Fluid therapy is one of the cornerstones of medical management. Fluids are used to correct dehydration, treat shock, treat
hypotension, diurese, correct electrolyte abnormalities, provide an avenue for other therapeutic agents to name a few. There
are different types of fluids available and they have different advantages and disadvantages depending on the clinical setting
for which they are used. The following discussion will provide a general overview of fluids and fluid selection and emphasize
their clinical indications.
Crystalloids are solutions that contain electrolyte components able to enter the intravascular, intracellular and interstitial
spaces. Their impact on the intravascular space is short lived and their primary effect is on the intracellular and interstitial
compartments. The major advantages of crystalloid solutions are their availability and their cost effect. The major disadvantage
of crystalloid solutions is that only approximately 25% of the volume administered remains in the vascular space 1 hour after
administration. Crystalloids can further be divided into replacement solutions and maintenance solutions.
Replacement solutions are designed for rapid volume expansion, to correct dehydration, diuresis and management of different
types of shock states. The consistent characteristic of all replacement solutions is their high sodium and chloride content
when compared to maintenance solutions. These solutions are designed to approximate the solutes found in plasma.
Lactated ringers solution
Lactated Ringers solution has been a mainstay of fluid therapy for the veterinary clinician. In many cases this crystalloid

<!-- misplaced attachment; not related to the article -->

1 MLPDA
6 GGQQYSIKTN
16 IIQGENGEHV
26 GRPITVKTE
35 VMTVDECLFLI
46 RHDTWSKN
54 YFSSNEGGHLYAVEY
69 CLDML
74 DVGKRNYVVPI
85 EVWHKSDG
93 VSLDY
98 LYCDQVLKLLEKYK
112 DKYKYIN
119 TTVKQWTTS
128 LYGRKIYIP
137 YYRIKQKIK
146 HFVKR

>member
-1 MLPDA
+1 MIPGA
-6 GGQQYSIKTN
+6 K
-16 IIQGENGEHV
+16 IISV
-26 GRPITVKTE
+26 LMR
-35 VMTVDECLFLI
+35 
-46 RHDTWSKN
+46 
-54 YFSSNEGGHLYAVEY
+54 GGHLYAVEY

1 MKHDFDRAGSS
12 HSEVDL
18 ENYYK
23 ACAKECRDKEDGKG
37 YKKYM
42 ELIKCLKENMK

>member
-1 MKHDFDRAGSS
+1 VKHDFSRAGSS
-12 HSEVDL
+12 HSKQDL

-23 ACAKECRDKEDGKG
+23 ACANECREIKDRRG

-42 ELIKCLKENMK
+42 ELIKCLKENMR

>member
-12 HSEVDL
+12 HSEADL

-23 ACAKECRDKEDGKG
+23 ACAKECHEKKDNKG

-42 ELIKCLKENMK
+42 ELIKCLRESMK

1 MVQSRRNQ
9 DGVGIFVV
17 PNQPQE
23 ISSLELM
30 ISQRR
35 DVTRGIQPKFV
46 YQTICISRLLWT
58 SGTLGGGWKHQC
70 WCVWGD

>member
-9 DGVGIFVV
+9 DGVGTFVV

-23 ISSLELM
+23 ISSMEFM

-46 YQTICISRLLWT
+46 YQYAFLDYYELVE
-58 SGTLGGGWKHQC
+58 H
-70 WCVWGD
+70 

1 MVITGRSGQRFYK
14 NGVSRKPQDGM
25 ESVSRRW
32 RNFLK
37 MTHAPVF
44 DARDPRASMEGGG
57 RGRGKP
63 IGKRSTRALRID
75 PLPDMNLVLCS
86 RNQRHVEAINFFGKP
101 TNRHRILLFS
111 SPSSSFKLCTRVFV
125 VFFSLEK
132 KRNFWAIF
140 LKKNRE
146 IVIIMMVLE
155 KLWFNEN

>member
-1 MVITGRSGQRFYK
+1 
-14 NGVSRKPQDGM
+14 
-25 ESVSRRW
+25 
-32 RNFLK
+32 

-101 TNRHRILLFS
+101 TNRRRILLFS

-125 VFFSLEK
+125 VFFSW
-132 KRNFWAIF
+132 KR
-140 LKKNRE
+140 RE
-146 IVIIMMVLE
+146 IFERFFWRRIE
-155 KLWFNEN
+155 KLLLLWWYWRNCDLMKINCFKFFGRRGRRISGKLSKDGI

has been the default fluid selection. The reason this fluid is commonly chosen is that it is a buffered, isotonic electrolyte
solution that contains high concentrations of sodium and chloride, small amounts of potassium and calcium and provides lactate
as a buffer. The amount of potassium and calcium is not enough for maintenance; therefore these components must be supplemented.
Physiologic saline is a commonly used crystalloid. Among the isotonic solutions, it contains the highest concentration of
sodium and chloride. It also is a fluid that is compatible with many other therapeutics including transfusion products and
can be used as a carrier for these other agents. It is also a fluid that can easily be supplemented with potassium and magnesium
if required by the patient.
Normosol R is a solution very similar to Lactated Ringers solution. It contains a similar concentration of sodium, chloride
and potassium. In addition it contains magnesium but at a lower concentration than is considered maintenance. The major
difference in these solutions is the buffer agent. Rather than lactate being used as a precursor to bicarbonate, acetate
and gluconate are found. These compounds can be converted to bicarbonate in striated muscle and do not require metabolism
via the liver.
Plasmalyte is very similar to Normosol R but has acetate and lactate as bicarbonate precursors and about double the amount
of potassium. These solutions are often used in similar clinical circumstances.